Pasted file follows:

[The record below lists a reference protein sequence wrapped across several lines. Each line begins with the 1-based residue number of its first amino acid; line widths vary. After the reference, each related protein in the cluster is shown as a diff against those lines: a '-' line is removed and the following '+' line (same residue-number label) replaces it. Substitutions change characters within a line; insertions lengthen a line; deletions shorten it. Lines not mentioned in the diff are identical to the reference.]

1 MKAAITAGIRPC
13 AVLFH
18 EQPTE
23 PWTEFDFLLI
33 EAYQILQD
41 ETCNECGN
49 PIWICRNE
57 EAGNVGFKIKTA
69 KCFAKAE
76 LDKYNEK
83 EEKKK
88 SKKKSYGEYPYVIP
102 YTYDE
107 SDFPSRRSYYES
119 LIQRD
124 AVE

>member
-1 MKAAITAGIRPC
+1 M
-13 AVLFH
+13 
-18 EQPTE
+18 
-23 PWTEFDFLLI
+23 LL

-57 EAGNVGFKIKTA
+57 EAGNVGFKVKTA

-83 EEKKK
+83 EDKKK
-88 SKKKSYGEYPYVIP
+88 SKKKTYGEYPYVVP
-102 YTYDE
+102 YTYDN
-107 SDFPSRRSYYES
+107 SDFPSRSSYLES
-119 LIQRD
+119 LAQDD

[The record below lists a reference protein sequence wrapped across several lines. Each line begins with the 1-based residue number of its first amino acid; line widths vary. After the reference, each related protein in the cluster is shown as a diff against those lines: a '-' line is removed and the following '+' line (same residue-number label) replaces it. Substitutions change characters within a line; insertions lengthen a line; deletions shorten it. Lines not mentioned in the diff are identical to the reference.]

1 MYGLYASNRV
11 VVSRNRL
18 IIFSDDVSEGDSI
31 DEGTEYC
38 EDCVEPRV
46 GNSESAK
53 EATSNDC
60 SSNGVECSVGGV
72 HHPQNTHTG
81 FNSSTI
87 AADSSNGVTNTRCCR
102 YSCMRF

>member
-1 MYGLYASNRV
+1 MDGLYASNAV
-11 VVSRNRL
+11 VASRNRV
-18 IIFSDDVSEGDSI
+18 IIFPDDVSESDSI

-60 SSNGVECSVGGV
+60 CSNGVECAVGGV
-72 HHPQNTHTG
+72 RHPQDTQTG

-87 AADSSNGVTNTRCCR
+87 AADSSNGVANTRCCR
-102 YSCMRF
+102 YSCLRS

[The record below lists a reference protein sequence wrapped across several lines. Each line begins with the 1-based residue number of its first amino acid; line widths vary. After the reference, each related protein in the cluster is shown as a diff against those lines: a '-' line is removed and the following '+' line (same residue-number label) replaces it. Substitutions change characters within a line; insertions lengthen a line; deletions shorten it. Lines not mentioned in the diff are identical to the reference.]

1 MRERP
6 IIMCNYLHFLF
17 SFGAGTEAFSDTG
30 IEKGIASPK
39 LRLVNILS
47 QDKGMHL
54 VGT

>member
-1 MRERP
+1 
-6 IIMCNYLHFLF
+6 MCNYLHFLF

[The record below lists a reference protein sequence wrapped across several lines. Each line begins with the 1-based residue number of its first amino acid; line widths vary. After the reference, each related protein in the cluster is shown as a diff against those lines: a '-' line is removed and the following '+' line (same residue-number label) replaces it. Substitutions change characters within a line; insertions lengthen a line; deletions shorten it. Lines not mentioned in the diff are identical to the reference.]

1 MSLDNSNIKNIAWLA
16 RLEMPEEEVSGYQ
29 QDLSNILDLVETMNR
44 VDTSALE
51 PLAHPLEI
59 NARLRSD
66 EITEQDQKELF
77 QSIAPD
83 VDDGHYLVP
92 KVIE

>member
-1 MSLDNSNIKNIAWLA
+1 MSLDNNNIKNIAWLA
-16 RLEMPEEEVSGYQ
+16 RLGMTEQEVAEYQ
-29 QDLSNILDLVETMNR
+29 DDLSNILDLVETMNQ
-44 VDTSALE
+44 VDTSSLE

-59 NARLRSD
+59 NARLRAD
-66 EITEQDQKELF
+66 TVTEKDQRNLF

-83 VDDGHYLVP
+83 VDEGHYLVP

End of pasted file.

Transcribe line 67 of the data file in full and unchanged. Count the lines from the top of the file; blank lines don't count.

[The record below lists a reference protein sequence wrapped across several lines. Each line begins with the 1-based residue number of its first amino acid; line widths vary. After the reference, each related protein in the cluster is shown as a diff against those lines: a '-' line is removed and the following '+' line (same residue-number label) replaces it. Substitutions change characters within a line; insertions lengthen a line; deletions shorten it. Lines not mentioned in the diff are identical to the reference.]